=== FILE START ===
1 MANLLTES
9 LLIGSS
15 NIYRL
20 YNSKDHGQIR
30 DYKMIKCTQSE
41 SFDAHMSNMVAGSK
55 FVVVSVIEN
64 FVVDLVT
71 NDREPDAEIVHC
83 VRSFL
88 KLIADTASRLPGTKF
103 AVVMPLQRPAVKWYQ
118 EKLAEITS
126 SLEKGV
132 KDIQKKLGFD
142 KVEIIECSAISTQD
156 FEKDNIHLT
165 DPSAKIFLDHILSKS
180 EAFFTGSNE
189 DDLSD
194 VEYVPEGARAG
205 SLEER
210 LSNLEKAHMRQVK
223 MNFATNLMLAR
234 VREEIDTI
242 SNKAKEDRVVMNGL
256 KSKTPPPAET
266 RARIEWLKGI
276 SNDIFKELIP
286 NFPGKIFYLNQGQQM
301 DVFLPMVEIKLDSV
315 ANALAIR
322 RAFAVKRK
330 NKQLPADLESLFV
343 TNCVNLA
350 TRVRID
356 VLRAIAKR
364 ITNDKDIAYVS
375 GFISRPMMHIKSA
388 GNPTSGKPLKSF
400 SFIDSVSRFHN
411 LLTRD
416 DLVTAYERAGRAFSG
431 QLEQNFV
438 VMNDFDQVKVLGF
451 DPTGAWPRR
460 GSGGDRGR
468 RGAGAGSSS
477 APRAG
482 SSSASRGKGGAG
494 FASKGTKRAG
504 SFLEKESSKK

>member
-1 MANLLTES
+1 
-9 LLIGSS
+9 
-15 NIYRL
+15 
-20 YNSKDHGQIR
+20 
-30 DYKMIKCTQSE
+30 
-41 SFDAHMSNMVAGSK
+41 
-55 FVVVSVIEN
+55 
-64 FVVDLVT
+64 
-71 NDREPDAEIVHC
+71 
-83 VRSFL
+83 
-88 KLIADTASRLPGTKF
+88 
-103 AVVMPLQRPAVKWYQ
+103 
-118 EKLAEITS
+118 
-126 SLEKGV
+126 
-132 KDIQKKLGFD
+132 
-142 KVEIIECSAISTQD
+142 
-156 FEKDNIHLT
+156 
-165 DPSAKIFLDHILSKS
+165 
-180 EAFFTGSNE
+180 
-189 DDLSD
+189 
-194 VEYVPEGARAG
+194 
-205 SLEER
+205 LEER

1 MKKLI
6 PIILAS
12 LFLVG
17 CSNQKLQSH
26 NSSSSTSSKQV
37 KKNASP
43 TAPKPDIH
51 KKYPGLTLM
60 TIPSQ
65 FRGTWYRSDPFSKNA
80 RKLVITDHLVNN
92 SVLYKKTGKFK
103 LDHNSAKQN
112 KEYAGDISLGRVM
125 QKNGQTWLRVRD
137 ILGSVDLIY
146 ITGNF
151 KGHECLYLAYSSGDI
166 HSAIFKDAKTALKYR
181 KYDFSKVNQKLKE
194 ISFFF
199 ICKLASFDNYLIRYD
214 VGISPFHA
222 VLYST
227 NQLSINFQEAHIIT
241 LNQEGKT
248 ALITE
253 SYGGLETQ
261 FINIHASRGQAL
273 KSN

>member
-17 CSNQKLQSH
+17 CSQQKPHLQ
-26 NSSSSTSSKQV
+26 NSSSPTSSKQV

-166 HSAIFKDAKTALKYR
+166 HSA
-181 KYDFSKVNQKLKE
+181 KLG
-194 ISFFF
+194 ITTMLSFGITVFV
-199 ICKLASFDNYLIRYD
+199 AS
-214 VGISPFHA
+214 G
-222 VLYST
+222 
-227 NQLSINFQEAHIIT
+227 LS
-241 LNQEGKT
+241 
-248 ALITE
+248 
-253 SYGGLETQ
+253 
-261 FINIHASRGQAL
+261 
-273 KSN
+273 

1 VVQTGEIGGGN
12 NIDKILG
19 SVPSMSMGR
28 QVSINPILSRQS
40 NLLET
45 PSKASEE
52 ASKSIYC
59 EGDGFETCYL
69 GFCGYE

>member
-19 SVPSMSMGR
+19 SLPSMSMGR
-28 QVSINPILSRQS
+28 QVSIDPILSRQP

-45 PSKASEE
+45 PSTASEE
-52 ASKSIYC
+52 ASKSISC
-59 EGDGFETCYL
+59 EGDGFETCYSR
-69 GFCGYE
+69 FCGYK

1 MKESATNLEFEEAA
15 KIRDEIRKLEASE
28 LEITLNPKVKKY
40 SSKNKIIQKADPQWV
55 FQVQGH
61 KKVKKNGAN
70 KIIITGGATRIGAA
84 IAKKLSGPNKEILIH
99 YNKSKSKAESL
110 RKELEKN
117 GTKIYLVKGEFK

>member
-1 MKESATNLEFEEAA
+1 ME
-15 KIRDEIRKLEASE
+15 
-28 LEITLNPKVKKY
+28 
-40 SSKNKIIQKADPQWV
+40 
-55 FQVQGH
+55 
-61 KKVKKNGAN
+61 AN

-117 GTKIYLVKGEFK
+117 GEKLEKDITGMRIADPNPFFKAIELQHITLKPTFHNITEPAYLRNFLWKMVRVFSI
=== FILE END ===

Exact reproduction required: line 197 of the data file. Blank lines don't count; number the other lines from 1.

-40 SSKNKIIQKADPQWV